Israel Folau and his legal team have alleged the tribunal decision that resulted in his Rugby Union contract being torn up was affected by bias.
The former Wallabies gun was sacked after posting controversial social media posts, which led to his contract being torn up.
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In one post, Folau paraphrased a Bible passage saying "drunks, homosexuals, adulterers, liars, fornicators, thieves, atheists and idolators" would go to hell unless they repented.
Lawyers for the 30-year-old lodged further documents with the Federal Circuit Court on Thursday, as he sues Rugby Australia and the NSW Waratahs for unlawful dismissal.
In the latest court documents, Folau also took a swipe at the appointment of a human rights lawyer to the Rugby Australia-convened three-person tribunal which investigated his behaviour and ultimately recommended his sacking.
Folau objected at the time to the appointment of Kate Eastman SC "on the ground of apprehended bias", partly due to her advocacy for the LGBTI community.
She previously chaired the Law Council of Australia's Equal Opportunity Committee, the NSW Bar Association's Diversity and Equality Committee and the Australian Bar Association's Diversity and Inclusion Committee.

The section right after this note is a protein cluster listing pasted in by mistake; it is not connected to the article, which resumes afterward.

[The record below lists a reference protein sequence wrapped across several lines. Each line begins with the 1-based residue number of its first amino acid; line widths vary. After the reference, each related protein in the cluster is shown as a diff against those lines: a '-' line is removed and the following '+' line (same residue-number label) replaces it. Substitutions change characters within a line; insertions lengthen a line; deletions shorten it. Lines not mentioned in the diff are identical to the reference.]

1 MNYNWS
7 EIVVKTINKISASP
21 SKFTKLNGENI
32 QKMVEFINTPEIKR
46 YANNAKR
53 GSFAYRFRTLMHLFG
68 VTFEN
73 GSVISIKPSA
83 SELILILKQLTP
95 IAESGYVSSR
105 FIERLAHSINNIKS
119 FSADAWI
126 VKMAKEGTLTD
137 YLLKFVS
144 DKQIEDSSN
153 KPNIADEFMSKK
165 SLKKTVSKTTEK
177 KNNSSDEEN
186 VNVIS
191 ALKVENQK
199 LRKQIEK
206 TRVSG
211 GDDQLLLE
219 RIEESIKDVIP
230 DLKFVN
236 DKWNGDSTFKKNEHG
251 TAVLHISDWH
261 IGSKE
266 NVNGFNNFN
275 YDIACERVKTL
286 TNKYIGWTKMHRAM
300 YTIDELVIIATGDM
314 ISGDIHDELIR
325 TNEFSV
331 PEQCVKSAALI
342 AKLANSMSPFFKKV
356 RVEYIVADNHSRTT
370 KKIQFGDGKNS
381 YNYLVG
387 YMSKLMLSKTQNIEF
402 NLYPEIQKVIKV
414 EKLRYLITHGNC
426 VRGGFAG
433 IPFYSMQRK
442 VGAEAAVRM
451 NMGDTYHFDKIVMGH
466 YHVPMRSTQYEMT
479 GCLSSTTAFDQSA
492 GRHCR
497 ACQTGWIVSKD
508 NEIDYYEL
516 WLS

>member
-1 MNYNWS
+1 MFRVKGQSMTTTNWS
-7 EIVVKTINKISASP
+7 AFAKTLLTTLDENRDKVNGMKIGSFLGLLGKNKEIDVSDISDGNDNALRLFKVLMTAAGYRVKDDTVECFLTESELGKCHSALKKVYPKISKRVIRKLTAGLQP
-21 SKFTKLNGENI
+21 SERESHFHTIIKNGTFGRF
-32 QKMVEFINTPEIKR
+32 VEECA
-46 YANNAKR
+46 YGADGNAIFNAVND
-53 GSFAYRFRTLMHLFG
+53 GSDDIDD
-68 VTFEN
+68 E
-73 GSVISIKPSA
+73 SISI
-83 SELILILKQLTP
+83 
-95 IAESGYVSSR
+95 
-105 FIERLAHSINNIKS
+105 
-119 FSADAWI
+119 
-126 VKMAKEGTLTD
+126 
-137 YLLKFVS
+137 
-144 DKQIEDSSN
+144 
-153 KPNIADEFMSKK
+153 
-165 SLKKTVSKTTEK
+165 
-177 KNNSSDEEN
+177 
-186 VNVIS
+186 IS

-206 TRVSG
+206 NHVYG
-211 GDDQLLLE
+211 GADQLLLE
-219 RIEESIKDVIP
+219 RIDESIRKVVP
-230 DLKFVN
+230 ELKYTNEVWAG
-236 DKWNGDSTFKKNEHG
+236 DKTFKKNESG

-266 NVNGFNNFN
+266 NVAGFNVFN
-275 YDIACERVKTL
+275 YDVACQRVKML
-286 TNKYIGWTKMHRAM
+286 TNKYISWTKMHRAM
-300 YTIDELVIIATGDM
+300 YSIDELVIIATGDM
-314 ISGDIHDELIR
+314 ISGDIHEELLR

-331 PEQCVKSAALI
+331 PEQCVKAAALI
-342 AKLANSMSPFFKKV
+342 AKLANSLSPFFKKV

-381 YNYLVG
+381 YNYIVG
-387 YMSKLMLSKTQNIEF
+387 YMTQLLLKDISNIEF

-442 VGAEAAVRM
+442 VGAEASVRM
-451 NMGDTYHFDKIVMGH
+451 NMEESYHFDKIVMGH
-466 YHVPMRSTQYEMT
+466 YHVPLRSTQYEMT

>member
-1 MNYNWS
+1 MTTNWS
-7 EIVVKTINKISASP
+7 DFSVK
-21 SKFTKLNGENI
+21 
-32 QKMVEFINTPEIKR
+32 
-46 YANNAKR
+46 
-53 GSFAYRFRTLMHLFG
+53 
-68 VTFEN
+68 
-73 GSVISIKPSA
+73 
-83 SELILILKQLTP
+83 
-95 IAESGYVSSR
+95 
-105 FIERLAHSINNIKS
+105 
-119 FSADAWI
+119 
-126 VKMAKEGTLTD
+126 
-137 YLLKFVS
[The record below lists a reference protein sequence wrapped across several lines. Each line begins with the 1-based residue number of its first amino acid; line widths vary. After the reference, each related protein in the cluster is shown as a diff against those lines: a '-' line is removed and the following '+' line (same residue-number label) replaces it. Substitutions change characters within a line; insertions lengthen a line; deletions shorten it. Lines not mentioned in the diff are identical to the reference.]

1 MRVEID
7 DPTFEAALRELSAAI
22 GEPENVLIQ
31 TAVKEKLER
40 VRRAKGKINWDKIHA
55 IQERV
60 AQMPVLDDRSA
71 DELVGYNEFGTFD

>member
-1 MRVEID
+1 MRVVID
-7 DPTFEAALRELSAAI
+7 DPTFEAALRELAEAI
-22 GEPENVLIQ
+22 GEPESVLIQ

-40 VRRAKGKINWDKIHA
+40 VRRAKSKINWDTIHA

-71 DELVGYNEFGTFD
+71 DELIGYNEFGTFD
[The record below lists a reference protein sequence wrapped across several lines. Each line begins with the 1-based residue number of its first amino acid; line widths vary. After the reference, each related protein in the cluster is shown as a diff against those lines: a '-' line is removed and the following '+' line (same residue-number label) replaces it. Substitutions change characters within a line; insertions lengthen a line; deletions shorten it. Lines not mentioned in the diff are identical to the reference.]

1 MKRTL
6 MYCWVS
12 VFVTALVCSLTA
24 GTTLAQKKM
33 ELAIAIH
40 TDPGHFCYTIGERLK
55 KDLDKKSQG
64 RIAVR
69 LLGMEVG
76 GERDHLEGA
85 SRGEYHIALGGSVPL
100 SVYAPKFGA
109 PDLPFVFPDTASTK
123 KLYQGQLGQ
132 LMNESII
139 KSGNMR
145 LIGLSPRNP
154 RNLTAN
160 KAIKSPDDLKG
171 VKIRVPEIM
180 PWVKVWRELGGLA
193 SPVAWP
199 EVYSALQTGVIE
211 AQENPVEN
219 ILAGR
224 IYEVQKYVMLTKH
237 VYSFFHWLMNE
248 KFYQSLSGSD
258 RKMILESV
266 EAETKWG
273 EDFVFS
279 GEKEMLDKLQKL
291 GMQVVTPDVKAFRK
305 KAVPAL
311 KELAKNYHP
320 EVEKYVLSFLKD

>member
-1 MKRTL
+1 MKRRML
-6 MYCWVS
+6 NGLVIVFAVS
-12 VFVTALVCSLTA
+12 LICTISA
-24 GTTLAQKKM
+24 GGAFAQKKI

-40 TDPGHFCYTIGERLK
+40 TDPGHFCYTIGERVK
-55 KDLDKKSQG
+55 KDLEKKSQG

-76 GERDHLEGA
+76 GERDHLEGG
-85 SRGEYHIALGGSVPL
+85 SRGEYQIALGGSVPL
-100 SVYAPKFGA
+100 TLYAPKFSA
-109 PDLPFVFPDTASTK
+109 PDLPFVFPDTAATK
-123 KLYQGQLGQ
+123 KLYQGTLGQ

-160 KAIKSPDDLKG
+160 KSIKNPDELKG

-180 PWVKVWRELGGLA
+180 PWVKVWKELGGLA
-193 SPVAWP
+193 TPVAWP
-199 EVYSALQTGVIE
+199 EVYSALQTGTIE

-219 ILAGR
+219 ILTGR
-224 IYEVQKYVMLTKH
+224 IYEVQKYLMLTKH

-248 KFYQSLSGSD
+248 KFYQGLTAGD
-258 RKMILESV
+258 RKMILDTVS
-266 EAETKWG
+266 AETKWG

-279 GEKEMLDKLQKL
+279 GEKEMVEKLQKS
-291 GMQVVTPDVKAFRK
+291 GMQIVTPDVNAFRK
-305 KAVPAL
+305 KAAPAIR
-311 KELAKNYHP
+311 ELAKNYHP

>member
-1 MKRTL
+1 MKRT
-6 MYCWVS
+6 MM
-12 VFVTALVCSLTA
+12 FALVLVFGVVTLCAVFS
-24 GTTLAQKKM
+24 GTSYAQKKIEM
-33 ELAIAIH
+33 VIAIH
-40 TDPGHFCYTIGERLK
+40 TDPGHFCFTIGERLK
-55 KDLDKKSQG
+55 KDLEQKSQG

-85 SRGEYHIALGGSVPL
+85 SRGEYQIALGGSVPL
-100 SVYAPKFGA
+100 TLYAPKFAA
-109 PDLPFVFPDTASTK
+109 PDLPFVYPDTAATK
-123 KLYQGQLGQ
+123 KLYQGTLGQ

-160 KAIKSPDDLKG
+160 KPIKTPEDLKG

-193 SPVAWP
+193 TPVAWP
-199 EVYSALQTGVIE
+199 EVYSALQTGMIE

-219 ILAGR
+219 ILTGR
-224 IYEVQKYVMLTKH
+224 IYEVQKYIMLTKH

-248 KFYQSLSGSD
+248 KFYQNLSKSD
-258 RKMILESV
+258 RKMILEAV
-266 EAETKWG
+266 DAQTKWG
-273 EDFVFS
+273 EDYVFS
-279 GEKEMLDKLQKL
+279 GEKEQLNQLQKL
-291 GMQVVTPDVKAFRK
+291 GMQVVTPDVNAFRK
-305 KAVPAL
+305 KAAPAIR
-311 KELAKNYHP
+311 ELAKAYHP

"Rather than accept Mr Folau's concern and appoint another legal practitioner (or, indeed, any other person) to replace Ms Eastman SC, Rugby Australia opposed Mr Folau's application."
Furthermore, Folau insists he never agreed to proposed limitations on his social media use before posting controversial Instagram remarks which led to the cancellation of his Wallabies contract.
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"Rugby Australia attempted to have Mr Folau 'agree and acknowledge' certain purported limitations on his ability to use social media and otherwise comment publicly, but he did not do so," the documents state.
Rugby Australia never followed up the issue, according to the documents.
The staunch Christian, previously in hot water for his social media comments, also denied claims Rugby Australia boss Raelene Castle warned him there would be "significant consequences" if there was another incident.
However, Mr Folau claims that during the November 2018 meeting, which took place a month after his contract was signed, he had a right to express his beliefs.
"Mr Folau told Ms Castle that he appreciated where she was coming from, but that he had a right to express his religious beliefs about what was in the Bible," his lawyers said.
In May this year, Folau's contract with Rugby Australia was terminated.
Folau, who is also seeking an apology and for his position to be reinstated, will return to court on December 17 ahead of a trial if mediation is unsuccessful.